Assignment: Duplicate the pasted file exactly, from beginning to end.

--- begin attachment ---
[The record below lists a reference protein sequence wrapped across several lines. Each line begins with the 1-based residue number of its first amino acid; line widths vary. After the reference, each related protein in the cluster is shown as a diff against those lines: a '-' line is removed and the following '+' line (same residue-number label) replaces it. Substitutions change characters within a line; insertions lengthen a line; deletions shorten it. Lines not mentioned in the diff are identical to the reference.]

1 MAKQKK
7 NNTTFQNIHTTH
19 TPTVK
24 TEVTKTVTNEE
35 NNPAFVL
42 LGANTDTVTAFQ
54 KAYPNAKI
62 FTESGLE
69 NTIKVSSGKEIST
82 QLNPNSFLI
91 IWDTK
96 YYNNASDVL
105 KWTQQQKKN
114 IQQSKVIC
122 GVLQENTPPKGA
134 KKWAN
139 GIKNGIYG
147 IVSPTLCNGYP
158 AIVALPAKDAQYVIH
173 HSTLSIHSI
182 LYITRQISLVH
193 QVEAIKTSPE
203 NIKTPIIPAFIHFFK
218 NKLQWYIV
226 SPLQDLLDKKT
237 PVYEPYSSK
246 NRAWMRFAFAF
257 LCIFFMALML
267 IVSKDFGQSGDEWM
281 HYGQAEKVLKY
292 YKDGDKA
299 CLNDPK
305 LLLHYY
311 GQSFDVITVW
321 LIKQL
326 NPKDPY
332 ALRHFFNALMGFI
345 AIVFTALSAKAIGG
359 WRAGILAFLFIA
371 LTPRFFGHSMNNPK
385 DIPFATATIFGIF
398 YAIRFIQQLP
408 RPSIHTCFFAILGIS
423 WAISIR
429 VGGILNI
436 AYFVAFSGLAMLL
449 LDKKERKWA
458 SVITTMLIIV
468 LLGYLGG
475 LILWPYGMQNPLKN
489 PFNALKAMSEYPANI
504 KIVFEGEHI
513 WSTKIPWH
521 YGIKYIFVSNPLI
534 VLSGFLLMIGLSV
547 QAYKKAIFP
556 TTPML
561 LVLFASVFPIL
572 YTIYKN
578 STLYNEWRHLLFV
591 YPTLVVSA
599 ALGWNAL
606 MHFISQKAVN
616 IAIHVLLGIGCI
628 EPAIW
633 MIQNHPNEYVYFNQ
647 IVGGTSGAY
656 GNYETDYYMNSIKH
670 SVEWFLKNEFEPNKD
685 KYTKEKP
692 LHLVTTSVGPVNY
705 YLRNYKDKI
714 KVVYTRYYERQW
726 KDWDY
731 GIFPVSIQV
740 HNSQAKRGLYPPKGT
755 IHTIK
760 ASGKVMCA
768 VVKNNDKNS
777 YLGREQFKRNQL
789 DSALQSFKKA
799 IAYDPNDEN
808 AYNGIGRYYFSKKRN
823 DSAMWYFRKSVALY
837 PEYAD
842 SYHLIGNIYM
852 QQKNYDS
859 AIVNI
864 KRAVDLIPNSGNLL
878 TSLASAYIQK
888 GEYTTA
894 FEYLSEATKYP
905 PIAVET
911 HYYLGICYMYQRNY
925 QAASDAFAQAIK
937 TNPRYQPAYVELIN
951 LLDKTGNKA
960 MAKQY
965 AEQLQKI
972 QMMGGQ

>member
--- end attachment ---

[The record below lists a reference protein sequence wrapped across several lines. Each line begins with the 1-based residue number of its first amino acid; line widths vary. After the reference, each related protein in the cluster is shown as a diff against those lines: a '-' line is removed and the following '+' line (same residue-number label) replaces it. Substitutions change characters within a line; insertions lengthen a line; deletions shorten it. Lines not mentioned in the diff are identical to the reference.]

1 MAKQKK
7 NNTTFQNIHTTH
19 TPTVK
24 TEVTKTVTNEE
35 NNPAFVL
42 LGANTDTVTAFQ
54 KAYPNAKI
62 FTESGLE
69 NTIKVSSGKEIST
82 QLNPNSFLI
91 IWDTK
96 YYNNASDVL
105 KWTQQQKKN
114 IQQSKVIC
122 GVLQENTPPKGA
134 KKWAN
139 GIKNGIYG
147 IVSPTLCNGYP
158 AIVALPAKDAQYVIH
173 HSTLSIHSI
182 LYITRQISLVH
193 QVEAIKTSPE
203 NIKTPIIPAFIHFFK
218 NKLQWYIV
226 SPLQDLLDKKT
237 PVYEPYSSK
246 NRAWMRFAFAF
257 LCIFFMALML
267 IVSKDFGQSGDEWM
281 HYGQAEKVLKY
292 YKDGDKA
299 CLNDPK
305 LLLHYY
311 GQSFDVITVW
321 LIKQL
326 NPKDPY
332 ALRHFFNALMGFI
345 AIVFTALSAKAIGG
359 WRAGILAFLFIA
371 LTPRFFGHSMNNPK
385 DIPFATATIFGIF
398 YAIRFIQQLP
408 RPSIHTCFFAILGIS
423 WAISIR
429 VGGILNI
436 AYFVAFSGLAMLL
449 LDKKERKWA
458 SVITTMLIIV
468 LLGYLGG
475 LILWPYGMQNPLKN
489 PFNALKAMSEYPANI
504 KIVFEGEHI
513 WSTKIPWH
521 YGIKYIFVSNPLI
534 VLSGFLLMIGLSV
547 QAYKKAIFP
556 TTPML
561 LVLFASVFPIL
572 YTIYKN
578 STLYNEWRHLLFV
591 YPTLVVSA
599 ALGWNAL
606 MHFISQKAVN
616 IAIHVLLGIGCI
628 EPAIW
633 MIQNHPNEYVYFNQ
647 IVGGTSGAY
656 GNYETDYYMNSIKH
670 SVEWFLKNEFEPNKD
685 KYTKEKP
692 LHLVTTSVGPVNY
705 YLRNYKDKI
714 KVVYTRYYERQW
726 KDWDY
731 GIFPVSIQV
740 HNSQAKRGLYPPKGT
755 IHTIK
760 ASGKVMCA
768 VVKNNDKNS
777 YLGREQFKRNQL
789 DSALQSFKKA
799 IAYDPNDEN
808 AYNGIGRYYFSKKRN
823 DSAMWYFRKSVALY
837 PEYAD
842 SYHLIGNIYM
852 QQKNYDS
859 AIVNI
864 KRAVDLIPNSGNLL
878 TSLASAYIQK
888 GEYTTA
894 FEYLSEATKYP
905 PIAVET
911 HYYLGICYMYQRNY
925 QAASDAFAQAIK
937 TNPRYQPAYVELIN
951 LLDKTGNKA
960 MAKQY
965 AEQLQKI
972 QMMGGQ

>member